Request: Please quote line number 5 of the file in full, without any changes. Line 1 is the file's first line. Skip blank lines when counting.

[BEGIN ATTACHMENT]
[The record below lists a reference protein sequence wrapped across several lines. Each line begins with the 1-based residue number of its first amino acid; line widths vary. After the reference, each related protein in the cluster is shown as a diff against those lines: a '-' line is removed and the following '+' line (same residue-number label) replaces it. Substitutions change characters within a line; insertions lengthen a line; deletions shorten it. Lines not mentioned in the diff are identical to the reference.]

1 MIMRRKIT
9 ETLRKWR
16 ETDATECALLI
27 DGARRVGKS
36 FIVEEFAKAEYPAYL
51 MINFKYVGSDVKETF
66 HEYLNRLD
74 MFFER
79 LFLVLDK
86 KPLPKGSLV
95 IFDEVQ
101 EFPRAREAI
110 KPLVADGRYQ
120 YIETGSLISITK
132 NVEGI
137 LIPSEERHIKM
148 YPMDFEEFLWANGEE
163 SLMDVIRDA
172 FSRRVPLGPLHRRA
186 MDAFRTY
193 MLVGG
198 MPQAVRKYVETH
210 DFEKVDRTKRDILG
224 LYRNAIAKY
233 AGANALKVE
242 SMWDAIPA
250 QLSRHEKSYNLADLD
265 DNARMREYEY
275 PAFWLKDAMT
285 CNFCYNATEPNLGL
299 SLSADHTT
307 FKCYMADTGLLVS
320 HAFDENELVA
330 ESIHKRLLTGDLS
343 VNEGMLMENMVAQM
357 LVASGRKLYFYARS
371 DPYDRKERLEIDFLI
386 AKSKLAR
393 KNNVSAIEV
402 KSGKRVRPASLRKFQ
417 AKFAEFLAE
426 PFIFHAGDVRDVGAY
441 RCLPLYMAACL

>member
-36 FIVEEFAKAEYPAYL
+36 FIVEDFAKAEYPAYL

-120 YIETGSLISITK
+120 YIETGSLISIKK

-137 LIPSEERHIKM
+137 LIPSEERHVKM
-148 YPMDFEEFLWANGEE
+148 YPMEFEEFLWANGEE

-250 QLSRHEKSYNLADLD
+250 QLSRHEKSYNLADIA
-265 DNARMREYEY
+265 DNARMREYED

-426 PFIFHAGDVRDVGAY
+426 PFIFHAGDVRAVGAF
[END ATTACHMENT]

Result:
27 DGARRVGKS